I have a problem which is common to many gardeners....I see a plant I like and I want to find a way to acquire it for my garden somehow. Not just perennials that are easily grown in my Zone 5B garden, but unusual annuals and tender perennials that don't last through the winter here. And since I'm also gardening on a limited budget, I can't afford to buy these plants spring after spring. I was doomed when I started reading about how to overwinter tender plants. Hooked...captivated....addicted....obsessed. It started with Coleus cuttings which are pretty easy to get going in late summer or early fall. How could I give up these beauties?
Here's a shot of some of the Coleus varieties I'm caring for this winter.
Unfortunately, my infatuation with Coleus was only the beginning of the overwintering frenzy. I also keep my Fuschia 'Gartenmeister Bonstedt' plants indoors by cutting them back to just a few leaves and misting and watering lightly. Here's a Fuschia from last year hanging out with a Coleus of unknown variety.
Many geraniums are also easy to overwinter like this Geranium 'Vancouver Centennial'. I cut mine back and stick it under the lights in the basement because I don't have lots of sunny upstairs windows.
This year I also have cuttings of Alternathera 'Red Threads', Euphorbia 'Flame Leaf' and Euphorbia cotinifolia (Tropical SMokebush) under lights and waiting for spring, but my large Tropical Smokebush is hiding in an upstairs closet. I water it lightly once a month and it's leafless at the moment. Here's what it looks like after it leafs out in spring:
Then there are the various plants resting quietly in boxes in the dark crawlspace in our basement: Colocasia 'Black Magic' and 'Pink China', Oxalis 'Charmed Wine' and Begonia boiviiensis. And the paper bags of Caladium and Begonia bulbs. In our garage, what's left of the Salvia guaranitica 'Black and Blue' (Zone 7) sits in a pot waiting for warmer weather to come. I've successfully overwintered this once before this way so we'll see. Here it is in it's summer glory:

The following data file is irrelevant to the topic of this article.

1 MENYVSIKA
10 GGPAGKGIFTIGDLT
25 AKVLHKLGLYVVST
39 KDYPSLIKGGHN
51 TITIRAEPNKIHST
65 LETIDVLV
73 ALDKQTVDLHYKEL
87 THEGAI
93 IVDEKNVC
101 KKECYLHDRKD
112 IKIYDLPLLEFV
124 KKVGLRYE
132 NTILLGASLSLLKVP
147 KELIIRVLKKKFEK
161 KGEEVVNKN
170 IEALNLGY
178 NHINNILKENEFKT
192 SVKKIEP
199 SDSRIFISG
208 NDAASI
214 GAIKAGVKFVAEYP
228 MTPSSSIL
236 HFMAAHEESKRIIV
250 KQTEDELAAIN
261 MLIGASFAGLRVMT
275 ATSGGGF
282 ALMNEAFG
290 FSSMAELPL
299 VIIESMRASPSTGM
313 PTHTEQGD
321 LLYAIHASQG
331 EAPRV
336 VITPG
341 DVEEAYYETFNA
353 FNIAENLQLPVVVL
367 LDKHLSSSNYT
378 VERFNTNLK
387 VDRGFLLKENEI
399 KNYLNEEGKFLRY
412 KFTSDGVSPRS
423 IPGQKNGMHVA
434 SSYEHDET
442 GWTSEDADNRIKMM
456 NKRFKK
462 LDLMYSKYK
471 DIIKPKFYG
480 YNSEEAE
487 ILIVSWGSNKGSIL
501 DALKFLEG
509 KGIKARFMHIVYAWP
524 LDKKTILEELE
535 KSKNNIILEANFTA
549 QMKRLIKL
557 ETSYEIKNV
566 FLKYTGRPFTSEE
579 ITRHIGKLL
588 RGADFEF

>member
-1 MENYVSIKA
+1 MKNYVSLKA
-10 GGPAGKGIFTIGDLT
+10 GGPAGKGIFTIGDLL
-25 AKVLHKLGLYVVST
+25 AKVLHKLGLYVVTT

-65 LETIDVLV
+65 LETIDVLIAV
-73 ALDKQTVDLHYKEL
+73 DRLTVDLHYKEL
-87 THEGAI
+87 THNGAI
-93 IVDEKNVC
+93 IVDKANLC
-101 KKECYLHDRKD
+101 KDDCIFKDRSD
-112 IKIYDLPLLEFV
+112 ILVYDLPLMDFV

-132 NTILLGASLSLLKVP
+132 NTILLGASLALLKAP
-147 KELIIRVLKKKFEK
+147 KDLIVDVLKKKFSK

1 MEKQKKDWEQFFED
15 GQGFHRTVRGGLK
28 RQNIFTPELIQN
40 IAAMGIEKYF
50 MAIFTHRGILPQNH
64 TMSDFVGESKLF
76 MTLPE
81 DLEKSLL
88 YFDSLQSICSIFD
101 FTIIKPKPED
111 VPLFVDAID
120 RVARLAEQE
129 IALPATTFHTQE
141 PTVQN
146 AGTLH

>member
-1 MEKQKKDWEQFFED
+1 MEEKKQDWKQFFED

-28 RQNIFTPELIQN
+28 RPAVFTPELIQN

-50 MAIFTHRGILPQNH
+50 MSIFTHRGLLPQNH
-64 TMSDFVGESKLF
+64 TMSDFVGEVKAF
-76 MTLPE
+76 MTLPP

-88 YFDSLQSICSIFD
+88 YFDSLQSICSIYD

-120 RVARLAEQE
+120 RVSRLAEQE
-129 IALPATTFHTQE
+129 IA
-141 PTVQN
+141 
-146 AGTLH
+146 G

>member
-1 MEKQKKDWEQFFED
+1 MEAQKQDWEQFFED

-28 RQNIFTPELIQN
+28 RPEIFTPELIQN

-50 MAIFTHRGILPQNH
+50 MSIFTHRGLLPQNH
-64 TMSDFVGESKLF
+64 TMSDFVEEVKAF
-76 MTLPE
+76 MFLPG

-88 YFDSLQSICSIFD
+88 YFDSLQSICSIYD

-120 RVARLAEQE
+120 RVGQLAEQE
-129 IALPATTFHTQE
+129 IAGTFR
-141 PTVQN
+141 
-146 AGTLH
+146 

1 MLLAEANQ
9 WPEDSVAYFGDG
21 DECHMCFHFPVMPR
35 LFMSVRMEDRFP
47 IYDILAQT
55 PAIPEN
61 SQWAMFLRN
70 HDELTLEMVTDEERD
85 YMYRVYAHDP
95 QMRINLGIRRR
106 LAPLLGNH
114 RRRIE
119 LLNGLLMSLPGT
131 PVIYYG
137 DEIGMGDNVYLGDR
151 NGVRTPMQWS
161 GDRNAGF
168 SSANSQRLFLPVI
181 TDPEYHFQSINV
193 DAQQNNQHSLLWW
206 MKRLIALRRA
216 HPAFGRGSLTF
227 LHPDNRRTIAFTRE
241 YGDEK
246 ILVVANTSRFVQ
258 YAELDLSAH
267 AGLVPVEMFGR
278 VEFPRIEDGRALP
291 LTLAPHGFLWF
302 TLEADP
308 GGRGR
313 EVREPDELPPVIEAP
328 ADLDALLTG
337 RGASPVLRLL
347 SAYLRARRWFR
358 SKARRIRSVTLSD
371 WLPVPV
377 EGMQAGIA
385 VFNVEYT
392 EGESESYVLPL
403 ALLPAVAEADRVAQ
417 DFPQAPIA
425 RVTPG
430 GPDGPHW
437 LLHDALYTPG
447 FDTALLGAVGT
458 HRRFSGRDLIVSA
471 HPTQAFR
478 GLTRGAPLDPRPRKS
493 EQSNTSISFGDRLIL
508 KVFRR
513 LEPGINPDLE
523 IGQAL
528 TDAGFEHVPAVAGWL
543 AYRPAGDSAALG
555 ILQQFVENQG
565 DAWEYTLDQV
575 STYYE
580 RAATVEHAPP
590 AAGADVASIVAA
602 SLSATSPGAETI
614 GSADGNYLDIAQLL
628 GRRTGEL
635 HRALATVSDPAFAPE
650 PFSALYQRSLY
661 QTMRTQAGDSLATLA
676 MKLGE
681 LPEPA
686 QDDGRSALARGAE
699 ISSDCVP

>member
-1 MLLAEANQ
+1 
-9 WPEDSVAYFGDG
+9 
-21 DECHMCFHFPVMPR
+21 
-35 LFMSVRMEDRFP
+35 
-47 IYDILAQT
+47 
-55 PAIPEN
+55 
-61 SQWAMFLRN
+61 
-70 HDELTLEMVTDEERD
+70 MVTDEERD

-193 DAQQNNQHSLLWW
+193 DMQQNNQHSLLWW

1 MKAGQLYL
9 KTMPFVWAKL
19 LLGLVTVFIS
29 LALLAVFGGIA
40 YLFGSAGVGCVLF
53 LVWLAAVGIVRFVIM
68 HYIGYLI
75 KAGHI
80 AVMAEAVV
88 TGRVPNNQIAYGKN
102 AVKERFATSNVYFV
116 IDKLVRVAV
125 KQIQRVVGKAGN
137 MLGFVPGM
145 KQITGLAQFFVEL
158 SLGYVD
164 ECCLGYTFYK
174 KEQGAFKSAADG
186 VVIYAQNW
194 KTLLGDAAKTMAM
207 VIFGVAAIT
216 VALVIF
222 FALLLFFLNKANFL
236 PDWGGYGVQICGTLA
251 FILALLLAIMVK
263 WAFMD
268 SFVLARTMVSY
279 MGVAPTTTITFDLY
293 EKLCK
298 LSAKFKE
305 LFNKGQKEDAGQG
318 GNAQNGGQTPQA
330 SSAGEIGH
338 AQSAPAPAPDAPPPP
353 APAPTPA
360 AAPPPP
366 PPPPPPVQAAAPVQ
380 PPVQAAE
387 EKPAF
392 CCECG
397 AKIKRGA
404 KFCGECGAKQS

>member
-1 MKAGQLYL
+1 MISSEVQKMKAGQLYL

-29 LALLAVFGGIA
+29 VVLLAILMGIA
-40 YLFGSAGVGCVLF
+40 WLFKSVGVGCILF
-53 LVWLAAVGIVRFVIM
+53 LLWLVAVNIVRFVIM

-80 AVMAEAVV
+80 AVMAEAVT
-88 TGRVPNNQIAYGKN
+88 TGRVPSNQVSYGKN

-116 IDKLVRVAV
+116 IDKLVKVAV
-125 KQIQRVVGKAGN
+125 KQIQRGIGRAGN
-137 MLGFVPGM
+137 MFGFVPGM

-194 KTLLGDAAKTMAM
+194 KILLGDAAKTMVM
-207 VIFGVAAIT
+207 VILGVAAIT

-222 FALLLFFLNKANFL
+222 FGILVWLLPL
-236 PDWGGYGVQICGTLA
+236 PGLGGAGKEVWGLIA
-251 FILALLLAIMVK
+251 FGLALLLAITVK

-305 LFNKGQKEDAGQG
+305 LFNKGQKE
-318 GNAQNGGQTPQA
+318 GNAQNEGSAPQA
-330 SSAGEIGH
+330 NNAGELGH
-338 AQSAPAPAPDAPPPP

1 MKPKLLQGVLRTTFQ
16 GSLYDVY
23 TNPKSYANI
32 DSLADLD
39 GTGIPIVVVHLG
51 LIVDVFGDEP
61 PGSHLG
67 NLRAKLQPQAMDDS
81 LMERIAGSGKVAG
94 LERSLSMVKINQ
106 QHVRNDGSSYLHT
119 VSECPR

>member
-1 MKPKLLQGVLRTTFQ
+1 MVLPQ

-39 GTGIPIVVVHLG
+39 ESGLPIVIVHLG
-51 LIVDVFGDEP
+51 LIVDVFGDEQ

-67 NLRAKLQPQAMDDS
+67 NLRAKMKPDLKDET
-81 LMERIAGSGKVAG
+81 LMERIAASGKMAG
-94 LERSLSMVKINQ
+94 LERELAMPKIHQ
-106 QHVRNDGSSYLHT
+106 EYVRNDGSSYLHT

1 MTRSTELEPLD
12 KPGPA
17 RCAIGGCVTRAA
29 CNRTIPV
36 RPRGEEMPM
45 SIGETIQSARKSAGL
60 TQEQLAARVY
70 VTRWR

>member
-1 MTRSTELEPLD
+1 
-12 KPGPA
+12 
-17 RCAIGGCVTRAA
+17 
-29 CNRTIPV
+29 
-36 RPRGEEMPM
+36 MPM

I love tending (or ignoring in some cases) all of these wonderful plants while we wait for spring to come. They make the winter days indoors easier to enjoy and help me to anticipate the beauties of the new gardening season. Make plans to acquire some plants this spring that you can overwinter in the fall. I'm already imagining my new Brugmansia and the cuttings I can overwinter in 2015.
I'm a gardener, garden coach, bird watcher and nature lover. There's nothing better than being outdoors and experiencing the beauty firsthand. I also love being able to help other people notice and enjoy the intricacies of the natural world in all it's glory.